A sinkhole in a Marriottsville road has been covered for safety; officials say large sinkholes are limited to select areas of Carroll County.

When Julie Rosenthal came home to Stoneridge Court off Melstone Valley Way in Marriottsville on Monday evening, she could tell something was wrong. A 5-by-5-foot space around a sinking section of asphalt had been marked off with orange cones while she was at work, and it appeared someone had added asphalt to the depression.

By 6:30 that evening, the sinkhole opened back up.


"My husband came home … And went to walk the dogs and said, 'There's a hole in the ground!'" Rosenthal said. "That's when we took the video of it just pouring in. It obviously sank deeper than when they left it. You can't just leave asphalt on nothing."

In the video Rosenthal submitted to the Carroll County Times, loose asphalt can be seen sliding into the hole at the center of a pooling depression of road, its ultimate depth unseen from the camera's point of view.

"It had to be 3 to 4 feet deep in the center, we could see into it," she said. "We were concerned because it was wider than the cones and we were afraid that somebody would drive into it and if they had driven into it, they couldn't get out of it."

Rosenthal called the Carroll County Sheriff's Office to report the sinkhole. A county road crew had placed a steel plate over the hole Tuesday.

Deputy director of Carroll County Public Works Jeff Topper said that while he was not personally aware of the sinkhole Rosenthal reported, the department does seek the public's help in identifying new sinkholes.

"We hope people report them to us when they find this sort of thing," he said. "We may have to cordon it off and get the crews out there and get it fixed and keep things safe for drivers."

Sinkholes take precedence over run-of-the-mill potholes when it comes to repair, according to Topper. Potholes may be annoying and even damaging to a vehicle, but sinkholes can be truly dangerous.

"Typically, a sinkhole will be of a much greater depth — you'll be able to look down in there and it will be black. It could be some feet deep," Topper said. "You are not sure at that point how big is the void under the asphalt. You certainly don't want to be driving over it."

While the sinkhole Rosenthal encountered could certainly have been dangerous for drivers, it is unlikely to widen into a nightmarish gaping maw, and that's because it's just not that type of sinkhole, according to Tom Devilbiss, deputy director of the Carroll County Department of Land Use, Planning and Development.

"There are different types of sinkholes and reasons for them forming," he said. "There are natural sinkholes that are related to the geology and the marble or limestone bedrock. There are also things that are basically the result of human activity."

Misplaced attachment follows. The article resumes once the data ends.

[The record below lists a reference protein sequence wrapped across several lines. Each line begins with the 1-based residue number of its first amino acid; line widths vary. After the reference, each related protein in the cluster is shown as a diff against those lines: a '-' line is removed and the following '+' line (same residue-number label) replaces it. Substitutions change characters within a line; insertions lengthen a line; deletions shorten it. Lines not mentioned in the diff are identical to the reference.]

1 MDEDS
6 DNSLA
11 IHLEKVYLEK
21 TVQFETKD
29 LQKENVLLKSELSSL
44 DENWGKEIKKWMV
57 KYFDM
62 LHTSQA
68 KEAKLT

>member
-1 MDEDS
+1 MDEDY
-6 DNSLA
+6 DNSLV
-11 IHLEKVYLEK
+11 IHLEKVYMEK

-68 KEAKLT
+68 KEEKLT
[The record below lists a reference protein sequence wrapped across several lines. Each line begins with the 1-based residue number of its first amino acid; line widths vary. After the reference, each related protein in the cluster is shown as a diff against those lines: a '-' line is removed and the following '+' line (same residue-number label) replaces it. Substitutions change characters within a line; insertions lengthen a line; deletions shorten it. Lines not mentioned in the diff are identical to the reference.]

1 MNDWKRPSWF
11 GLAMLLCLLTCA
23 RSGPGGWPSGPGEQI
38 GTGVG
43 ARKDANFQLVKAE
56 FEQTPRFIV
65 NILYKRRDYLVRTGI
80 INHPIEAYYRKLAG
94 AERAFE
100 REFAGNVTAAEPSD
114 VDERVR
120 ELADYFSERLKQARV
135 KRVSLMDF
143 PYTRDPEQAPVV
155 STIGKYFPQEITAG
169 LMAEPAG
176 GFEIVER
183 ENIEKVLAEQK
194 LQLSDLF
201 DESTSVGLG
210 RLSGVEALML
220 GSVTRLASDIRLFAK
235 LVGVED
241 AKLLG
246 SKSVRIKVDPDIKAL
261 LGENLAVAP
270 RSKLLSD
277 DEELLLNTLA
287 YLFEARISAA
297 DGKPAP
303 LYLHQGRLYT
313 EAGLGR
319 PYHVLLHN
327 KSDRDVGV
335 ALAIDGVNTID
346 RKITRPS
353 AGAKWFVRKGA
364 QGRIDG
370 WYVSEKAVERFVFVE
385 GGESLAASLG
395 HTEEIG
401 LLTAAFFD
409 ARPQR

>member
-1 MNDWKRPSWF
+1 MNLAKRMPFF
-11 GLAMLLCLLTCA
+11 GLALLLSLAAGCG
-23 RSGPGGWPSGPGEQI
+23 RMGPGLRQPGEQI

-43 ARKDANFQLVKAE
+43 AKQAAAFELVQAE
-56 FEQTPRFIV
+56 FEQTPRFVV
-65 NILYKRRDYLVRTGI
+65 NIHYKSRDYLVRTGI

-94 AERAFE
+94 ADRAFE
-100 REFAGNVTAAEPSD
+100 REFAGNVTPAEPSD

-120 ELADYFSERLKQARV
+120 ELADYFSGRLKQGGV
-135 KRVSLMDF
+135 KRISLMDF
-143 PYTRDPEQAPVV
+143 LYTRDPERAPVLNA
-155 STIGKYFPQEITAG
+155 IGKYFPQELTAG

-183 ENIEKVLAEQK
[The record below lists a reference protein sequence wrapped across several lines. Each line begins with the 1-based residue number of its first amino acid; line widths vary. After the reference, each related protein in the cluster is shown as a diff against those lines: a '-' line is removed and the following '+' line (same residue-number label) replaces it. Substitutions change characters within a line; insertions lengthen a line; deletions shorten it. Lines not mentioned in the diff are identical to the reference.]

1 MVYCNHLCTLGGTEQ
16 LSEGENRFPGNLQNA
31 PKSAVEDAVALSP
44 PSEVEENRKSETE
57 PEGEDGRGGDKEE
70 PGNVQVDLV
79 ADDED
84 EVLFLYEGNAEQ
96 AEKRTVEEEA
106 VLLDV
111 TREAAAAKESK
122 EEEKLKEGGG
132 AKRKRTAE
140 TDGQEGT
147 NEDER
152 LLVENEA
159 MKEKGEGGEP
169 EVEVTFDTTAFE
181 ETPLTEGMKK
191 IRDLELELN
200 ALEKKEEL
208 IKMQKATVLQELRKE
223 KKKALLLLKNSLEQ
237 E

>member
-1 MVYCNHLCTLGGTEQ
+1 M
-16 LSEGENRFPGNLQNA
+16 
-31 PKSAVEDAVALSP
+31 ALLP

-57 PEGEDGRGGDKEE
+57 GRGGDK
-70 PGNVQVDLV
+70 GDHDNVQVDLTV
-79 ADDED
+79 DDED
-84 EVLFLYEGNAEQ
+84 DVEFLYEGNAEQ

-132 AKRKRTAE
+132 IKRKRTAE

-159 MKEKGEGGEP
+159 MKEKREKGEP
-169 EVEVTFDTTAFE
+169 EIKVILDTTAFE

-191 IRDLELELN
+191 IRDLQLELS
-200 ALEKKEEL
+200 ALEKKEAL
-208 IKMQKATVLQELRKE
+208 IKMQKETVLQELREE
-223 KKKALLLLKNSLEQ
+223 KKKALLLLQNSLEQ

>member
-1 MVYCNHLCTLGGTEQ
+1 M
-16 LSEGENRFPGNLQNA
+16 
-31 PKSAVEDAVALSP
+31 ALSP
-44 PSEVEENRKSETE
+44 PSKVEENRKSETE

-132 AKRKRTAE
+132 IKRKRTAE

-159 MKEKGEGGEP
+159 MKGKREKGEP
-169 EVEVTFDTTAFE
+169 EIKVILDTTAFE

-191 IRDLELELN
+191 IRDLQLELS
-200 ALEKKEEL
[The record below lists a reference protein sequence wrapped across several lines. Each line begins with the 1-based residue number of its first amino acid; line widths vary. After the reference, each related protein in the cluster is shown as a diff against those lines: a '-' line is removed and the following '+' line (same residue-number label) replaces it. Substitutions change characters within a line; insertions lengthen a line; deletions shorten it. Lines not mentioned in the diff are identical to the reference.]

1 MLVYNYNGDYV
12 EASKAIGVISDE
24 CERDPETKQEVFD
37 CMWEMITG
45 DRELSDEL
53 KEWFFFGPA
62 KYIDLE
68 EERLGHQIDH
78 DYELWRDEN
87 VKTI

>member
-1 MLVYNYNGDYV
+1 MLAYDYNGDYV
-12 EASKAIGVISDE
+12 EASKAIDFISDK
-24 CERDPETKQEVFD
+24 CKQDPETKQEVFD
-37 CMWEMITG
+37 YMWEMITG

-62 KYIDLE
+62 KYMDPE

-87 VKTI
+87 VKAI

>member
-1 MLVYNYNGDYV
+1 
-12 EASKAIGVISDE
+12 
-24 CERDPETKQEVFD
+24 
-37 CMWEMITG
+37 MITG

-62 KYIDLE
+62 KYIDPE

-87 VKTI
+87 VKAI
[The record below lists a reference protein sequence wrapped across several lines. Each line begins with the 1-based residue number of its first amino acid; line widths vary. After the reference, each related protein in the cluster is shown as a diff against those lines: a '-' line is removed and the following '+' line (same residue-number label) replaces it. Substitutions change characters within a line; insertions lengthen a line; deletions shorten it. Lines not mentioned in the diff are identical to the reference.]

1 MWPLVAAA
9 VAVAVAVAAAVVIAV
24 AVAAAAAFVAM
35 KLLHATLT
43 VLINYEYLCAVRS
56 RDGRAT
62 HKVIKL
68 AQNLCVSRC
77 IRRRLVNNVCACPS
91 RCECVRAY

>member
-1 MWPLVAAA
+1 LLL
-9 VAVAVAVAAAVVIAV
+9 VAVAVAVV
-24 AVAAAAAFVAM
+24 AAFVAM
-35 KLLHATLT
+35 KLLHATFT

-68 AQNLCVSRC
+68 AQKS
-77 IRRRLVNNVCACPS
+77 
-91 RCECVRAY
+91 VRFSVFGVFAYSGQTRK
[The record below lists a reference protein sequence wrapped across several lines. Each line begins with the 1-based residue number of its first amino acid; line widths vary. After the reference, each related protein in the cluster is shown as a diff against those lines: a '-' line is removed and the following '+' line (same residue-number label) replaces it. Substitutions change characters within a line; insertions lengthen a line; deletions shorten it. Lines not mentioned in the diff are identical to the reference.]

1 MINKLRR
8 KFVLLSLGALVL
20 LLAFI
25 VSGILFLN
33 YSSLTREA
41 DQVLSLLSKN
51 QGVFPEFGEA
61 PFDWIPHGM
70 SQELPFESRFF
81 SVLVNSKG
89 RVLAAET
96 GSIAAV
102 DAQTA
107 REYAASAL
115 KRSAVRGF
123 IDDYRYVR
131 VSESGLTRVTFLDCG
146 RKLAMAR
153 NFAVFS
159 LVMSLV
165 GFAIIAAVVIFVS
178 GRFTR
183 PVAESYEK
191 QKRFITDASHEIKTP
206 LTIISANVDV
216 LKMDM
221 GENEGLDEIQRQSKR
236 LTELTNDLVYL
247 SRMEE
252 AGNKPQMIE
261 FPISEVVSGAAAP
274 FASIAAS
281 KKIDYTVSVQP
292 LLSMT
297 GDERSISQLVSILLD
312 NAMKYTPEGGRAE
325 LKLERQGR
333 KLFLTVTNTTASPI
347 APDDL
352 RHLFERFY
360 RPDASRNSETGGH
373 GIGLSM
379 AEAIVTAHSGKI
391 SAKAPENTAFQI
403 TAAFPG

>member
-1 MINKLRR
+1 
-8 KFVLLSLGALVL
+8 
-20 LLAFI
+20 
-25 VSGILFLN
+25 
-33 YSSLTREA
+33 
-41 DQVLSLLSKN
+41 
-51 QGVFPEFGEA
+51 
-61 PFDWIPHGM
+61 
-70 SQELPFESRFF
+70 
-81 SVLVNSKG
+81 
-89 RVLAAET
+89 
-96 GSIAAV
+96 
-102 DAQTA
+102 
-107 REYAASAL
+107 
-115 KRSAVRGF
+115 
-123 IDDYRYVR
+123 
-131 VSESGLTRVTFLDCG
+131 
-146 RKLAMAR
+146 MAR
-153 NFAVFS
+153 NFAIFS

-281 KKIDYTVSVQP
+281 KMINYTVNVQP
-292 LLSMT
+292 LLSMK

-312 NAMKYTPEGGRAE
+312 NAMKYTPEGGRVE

Natural sinkholes are the kind that can grow large, but Devilbiss said that in Carroll, sinkholes are mostly limited to the valley stretching from southeast Westminster along Route 31 toward New Windsor, Union Bridge and Route 75. That valley sits on the geological formation called the Wakefield Marble, and Devilbiss said his department has logged and mapped more than 500 sinkholes formed by weakened portions of this bedrock.

Sinkholes found outside of the Wakefield Marble area are generally the result of some human activity that has created a void in the ground, according to Devilbiss, such as old wells or cisterns whose aged and buried wooden covers finally rot through, or where loose landfill and buried debris shift, rot and give way to the mass of the earth above them.

"Most of the [sinkholes] in the road … are associated with pipe failures," Devilbiss said. "We historically put in the ground corrugated metal pipes, and their life spans are limited to 30 to 40 years."

A pipe leak will then hollow the ground around the leaking pipe and create a void beneath the road surface, potentially dangerous for motorists but not a massive hole by any means.


"The reason you see those big ones in Baltimore City is that they don't have the bedrock, but what they have is sand and gravel. So when one of those pipes fails, it washes out a huge area under the ground," Devilbiss said. "That's a third type of sinkhole, basically."

Rosenthal's sinkhole might be something of a hybrid. When she first moved into her home 30 years ago, she said the development was initially laid out with gravel roads in the wrong positions.

"I am not surprised the road is sinking," she said. "This is our second sinkhole on this poor little road. We had another in the center of the court about two years ago."